The Smallest Man in the World

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I too have benefited from the magic trick of shrinking art to hide imperfections.

I love anything that features human anomalies, giants and little people in particular. Here, the Smallest Man in the World is based on one of my very favorite actors, Peter Dinklage, but I made him shorter, fatter, clean shaven, and gave him a really bad haircut. The most beautiful woman in the bar, and her sister, are based on Salma Hayek, who is very beautiful. I wouldn’t know what it feels like. From time to time someone claims that I am very beautiful, but usually that means they’re trying to butter me up.

The character claims that she can’t hide being beautiful, and that if she didn’t put on perfect makeup and have her hair lovingly highlighted it would be like a tall man slouching, but I don’t know if I believe that. I know a lot of models and other people who are professionally beautiful, and they definitely express different levels of traditional beauty with and without their faces on. Not that they’re not pretty without makeup, but you couldn’t compare their unmade faces to someone trying to hide something. I think the narrator gets a lot out of being beautiful—the world certainly gets more easier to move though, for the most part, the more conventionally attractive you are—and does everything in her power to be the most beautiful person in the room, any room. Did you read Wonder by RJ Palacio? It’s a lot harder to be unconventionally unattractive. What about the part in I Heart Huckabees where Naomi Watts puts on the bonnet and instantly becomes unacceptably ugly to every man in the film?

That part I can relate to, because I totally own a bonnet, which is very comfortable and keeps the sun out of my eyes, and all the men in my life who have ever seen me wear it have admitted that they think it’s ugly and would prefer that I didn’t wear it around them.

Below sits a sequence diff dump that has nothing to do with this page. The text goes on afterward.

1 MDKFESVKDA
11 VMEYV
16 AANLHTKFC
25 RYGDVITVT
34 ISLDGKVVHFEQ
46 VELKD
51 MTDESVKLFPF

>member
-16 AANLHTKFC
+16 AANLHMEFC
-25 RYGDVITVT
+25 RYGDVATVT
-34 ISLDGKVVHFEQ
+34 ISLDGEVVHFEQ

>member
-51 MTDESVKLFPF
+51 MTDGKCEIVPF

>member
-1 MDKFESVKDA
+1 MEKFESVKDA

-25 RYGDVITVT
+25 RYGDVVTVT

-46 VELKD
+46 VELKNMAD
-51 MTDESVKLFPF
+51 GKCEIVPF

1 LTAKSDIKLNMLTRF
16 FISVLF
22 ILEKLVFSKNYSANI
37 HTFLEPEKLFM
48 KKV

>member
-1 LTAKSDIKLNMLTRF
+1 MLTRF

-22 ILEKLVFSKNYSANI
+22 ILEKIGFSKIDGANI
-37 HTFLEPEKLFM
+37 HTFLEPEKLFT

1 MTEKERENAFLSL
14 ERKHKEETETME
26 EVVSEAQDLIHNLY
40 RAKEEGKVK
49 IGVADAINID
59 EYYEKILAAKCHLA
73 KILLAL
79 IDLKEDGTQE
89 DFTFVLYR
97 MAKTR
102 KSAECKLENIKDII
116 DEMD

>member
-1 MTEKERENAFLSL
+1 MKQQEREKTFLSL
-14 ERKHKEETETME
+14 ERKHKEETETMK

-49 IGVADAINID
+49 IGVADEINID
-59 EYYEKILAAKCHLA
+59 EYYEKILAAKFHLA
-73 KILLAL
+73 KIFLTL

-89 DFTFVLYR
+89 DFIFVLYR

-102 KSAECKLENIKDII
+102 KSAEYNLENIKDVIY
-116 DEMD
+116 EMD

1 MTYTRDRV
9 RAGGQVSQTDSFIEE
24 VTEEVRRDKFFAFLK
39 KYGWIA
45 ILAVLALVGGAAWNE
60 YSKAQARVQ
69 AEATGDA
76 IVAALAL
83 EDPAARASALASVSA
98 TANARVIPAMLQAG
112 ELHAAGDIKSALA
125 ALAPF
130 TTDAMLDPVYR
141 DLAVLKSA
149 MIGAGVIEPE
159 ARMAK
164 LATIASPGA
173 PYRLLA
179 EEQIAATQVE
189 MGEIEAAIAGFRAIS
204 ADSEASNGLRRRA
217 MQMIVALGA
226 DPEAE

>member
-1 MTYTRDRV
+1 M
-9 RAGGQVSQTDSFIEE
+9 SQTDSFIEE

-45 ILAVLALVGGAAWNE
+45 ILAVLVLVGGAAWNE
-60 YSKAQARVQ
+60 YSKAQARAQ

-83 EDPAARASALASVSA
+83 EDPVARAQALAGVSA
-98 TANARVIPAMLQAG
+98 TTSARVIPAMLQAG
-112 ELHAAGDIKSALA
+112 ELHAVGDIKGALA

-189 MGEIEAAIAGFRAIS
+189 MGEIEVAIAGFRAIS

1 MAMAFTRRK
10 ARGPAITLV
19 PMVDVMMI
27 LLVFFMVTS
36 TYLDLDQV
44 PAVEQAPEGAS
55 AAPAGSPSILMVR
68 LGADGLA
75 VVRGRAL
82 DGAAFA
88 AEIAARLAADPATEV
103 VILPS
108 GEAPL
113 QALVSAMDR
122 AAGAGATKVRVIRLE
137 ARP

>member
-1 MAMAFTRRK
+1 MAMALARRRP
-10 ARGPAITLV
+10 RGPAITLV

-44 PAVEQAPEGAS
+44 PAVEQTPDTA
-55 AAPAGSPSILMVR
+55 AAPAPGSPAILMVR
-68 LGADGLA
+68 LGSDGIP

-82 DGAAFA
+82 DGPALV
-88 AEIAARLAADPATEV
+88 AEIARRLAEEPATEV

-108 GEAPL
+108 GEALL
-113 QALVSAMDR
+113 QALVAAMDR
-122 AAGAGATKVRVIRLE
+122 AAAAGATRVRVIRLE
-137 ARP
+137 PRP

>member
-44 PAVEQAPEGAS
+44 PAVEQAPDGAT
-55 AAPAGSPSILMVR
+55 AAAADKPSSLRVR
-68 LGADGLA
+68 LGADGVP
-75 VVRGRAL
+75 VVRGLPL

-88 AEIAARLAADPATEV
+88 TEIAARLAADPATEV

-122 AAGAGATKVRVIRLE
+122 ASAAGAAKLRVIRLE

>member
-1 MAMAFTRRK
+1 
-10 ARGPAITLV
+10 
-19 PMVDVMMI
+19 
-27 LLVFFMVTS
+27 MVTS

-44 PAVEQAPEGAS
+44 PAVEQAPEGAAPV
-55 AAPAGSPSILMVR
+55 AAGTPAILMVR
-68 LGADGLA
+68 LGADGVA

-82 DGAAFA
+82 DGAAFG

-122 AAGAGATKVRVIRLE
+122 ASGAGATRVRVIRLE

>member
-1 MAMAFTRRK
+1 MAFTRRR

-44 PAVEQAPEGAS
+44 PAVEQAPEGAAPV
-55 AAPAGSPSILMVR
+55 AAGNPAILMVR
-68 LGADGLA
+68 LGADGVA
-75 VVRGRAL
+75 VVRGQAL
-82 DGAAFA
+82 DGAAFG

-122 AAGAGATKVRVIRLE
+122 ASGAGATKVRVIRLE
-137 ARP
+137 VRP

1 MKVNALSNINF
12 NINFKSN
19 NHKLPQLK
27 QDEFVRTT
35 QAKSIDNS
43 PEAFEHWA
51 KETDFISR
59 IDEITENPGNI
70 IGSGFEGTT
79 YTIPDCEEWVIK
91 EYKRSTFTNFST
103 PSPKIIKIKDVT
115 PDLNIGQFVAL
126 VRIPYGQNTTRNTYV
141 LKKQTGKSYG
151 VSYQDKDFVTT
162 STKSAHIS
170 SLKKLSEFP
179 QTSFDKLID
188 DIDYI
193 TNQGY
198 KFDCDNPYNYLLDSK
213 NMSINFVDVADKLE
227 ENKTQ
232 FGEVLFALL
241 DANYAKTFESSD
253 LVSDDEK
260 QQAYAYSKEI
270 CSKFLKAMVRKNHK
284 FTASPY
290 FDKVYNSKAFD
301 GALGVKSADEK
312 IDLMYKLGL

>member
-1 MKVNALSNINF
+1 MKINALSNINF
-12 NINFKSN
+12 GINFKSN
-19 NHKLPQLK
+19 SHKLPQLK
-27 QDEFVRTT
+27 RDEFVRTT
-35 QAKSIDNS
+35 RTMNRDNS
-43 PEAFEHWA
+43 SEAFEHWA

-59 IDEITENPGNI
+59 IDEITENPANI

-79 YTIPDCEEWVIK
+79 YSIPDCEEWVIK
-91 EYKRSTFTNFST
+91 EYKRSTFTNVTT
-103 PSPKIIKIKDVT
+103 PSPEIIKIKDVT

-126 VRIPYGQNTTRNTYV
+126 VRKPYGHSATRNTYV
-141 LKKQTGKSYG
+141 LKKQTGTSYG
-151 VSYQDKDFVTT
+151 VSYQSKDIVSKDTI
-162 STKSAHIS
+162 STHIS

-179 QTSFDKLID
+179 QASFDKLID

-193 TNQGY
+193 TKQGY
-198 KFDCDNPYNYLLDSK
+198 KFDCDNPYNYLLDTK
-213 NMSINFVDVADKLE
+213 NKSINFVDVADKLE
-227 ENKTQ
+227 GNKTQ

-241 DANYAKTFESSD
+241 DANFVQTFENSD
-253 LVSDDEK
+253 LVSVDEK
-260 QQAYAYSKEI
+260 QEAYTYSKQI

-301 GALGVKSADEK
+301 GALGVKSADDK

Woman always compliment the bonnet.

It’s a medium length piece, but it almost reads like a flash, being all one fast-moving scene, and really boiling down to the moment of connection between the alcoholic little person and the alcoholic pretty person. The little person is always going to be perceived as little. Even Peter Dinklage, as ruggedly handsome as his face is and as dynamic as his acting chops are (and even given his role as a giant dwarf in Thor: Ragnarok) still can’t escape his height. I’m pretty sure beauty is a lot more fleeting, and perhaps more artifice than the narrator wants to believe. She may carry it like a burden, but some part of it has to be self-imposed, right? She could be frumpy if she wanted to. I could show her how.

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Shifting Gears

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So, according to this story, raking leaves makes you have a baby.

Poor Tommy. He’s skinny, he has no life outside work, and the only woman he interacts with on a regular basis thinks he’s an idiot. His ex-wife found him selfish. Meanwhile, he still thinks they’re both great. He knows Sharon is mean and critical and he still thinks she’s great. I bet if we saw more of Tommy moving through the world we would see that, like Jim in “The Burn,” he thinks all women are interesting and magical. He would admire them all and never figure out what he was doing wrong in regard to relationships.

“Shifting Gears” once received an honor that I’m not sure any work of short fiction has been granted before or since, which is that, in 1999, it was the official story of the Detroit Automobile Dealers’ Association Show. Perhaps no one has ever captured the raw but quiet emotionality of a man’s love for his truck before. No one has ever so accurately parsed a truck’s redemptive power.

I could have drawn one more dog in this comic. Sorry I couldn’t fit him in.

Fun with BJC Comics